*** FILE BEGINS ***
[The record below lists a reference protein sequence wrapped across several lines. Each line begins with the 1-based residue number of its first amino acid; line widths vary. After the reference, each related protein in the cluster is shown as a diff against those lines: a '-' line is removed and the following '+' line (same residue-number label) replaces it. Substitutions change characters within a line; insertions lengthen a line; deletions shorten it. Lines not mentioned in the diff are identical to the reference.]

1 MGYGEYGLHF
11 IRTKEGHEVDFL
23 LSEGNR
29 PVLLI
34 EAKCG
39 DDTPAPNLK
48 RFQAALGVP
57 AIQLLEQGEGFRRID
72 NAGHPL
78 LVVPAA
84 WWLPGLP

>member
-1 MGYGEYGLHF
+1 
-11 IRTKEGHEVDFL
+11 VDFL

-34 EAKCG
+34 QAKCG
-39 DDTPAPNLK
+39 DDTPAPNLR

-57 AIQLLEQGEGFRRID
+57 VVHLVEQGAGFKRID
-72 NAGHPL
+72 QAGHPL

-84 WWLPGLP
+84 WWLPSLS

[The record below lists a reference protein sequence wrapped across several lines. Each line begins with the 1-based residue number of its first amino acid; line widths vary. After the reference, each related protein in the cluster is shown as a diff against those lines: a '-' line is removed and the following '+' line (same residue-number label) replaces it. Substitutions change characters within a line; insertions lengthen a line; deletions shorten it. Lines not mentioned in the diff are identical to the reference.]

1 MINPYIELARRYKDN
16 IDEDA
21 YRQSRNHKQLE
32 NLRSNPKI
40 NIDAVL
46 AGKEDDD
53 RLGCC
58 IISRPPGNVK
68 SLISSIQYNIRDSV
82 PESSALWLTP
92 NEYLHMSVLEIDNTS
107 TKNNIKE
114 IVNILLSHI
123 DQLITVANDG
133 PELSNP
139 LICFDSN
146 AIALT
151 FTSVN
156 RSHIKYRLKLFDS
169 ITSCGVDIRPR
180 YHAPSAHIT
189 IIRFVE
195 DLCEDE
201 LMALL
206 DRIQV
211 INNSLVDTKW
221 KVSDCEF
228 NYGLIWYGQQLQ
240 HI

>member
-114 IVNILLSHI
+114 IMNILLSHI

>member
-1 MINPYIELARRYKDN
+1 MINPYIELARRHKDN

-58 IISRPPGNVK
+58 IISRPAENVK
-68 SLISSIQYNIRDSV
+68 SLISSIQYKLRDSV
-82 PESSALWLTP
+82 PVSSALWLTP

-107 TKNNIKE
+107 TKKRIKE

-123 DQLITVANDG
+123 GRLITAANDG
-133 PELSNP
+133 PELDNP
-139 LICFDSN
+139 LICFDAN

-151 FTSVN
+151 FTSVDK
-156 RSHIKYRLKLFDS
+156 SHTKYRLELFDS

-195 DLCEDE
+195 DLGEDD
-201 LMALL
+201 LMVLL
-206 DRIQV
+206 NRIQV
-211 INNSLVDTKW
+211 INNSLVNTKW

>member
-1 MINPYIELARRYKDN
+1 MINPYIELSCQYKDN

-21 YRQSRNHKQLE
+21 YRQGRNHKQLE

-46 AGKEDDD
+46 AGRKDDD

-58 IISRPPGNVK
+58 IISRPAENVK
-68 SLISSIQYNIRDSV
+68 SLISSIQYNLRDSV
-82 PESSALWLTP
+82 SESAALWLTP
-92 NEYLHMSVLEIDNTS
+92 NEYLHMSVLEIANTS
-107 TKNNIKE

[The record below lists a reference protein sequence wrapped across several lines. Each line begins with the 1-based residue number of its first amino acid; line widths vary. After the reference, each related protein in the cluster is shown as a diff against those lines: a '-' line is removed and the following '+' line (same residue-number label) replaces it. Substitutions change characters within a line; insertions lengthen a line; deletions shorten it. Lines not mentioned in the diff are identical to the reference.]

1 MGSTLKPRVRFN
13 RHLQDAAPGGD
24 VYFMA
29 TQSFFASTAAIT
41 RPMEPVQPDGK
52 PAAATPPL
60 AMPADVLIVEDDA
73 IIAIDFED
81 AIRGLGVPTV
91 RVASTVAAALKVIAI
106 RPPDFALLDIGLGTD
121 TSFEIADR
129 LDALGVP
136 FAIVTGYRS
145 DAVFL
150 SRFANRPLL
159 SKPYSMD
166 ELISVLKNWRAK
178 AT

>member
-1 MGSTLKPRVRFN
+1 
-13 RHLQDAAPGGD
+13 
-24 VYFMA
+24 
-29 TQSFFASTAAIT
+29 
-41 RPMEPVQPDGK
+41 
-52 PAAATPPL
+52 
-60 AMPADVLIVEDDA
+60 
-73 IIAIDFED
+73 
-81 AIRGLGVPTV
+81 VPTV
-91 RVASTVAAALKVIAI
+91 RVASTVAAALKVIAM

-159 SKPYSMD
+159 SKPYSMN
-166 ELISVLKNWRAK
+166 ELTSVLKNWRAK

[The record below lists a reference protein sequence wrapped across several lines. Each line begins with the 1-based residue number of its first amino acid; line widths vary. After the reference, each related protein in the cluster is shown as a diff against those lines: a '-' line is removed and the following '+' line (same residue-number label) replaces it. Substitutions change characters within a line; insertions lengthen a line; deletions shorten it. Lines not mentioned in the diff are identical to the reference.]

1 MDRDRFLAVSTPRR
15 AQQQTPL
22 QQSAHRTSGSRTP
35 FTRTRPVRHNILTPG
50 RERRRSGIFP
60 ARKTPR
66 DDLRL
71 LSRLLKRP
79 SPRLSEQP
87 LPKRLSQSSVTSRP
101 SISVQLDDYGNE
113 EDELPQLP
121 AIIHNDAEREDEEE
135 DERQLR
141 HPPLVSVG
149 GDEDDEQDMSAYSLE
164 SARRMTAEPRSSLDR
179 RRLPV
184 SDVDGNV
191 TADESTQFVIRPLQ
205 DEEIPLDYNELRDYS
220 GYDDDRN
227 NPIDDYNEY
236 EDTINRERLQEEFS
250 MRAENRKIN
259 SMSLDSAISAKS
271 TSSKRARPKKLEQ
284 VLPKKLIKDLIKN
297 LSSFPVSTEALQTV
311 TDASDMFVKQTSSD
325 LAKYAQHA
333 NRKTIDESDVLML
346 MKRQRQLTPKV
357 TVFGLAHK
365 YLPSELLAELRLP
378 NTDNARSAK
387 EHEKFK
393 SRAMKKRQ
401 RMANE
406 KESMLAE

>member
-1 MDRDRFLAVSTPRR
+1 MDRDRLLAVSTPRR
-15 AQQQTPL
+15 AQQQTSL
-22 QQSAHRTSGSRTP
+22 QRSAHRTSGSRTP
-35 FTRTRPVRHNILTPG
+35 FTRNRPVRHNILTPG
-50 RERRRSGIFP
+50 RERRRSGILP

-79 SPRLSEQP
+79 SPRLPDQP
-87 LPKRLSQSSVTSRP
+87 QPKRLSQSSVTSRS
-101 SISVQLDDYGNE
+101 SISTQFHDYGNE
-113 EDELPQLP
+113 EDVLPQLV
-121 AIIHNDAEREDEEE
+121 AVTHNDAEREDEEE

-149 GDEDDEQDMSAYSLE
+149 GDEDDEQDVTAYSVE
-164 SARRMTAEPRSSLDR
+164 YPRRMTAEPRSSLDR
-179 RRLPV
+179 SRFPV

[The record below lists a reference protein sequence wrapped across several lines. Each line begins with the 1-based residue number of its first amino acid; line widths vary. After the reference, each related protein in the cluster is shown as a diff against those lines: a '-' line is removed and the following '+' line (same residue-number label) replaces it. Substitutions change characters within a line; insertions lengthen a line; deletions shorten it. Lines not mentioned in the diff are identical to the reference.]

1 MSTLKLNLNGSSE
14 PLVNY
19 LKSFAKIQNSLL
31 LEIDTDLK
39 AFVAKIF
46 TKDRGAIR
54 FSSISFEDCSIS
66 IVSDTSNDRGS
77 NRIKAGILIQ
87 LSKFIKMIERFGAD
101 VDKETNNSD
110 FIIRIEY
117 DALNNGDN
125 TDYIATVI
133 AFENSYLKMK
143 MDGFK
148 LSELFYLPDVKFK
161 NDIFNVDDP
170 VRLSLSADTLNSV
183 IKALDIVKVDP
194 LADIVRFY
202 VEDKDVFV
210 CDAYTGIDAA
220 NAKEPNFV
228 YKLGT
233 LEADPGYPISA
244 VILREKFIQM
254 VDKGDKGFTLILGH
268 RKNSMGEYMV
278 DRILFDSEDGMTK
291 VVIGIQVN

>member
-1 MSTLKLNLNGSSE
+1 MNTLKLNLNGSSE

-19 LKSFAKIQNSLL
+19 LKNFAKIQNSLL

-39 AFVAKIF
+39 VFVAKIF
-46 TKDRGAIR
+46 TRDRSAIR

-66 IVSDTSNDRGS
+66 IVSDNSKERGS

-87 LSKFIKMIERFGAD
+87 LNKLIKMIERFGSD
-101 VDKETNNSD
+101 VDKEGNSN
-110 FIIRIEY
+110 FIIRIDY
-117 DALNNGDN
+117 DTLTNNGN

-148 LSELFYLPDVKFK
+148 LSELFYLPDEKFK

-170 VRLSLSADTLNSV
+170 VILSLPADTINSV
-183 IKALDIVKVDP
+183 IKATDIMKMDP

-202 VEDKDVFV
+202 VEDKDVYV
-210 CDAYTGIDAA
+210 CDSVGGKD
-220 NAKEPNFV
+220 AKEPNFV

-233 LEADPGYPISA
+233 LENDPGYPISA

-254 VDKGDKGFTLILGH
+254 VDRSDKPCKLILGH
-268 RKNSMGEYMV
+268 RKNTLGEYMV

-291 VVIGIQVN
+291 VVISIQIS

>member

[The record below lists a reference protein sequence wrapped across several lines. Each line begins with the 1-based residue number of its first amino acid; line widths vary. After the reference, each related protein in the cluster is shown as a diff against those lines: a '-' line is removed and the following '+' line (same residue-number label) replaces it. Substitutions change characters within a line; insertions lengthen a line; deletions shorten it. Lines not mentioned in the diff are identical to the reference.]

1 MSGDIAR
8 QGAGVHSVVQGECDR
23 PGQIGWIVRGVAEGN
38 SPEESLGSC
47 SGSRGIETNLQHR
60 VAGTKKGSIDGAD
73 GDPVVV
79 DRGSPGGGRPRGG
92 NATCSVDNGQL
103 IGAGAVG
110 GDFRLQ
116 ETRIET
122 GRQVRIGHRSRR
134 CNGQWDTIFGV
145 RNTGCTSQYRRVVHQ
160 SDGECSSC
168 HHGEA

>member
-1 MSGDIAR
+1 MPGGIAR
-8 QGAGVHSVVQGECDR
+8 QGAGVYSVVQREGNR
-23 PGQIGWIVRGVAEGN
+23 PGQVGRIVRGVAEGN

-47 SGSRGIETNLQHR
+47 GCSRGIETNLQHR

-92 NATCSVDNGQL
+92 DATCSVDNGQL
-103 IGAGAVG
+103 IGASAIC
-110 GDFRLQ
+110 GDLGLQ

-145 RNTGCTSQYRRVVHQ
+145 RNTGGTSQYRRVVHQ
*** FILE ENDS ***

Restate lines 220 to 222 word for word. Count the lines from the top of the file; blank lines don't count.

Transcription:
1 MSTLKLNLNGSSE
14 PLVNY
19 LKSFAKIQNSLL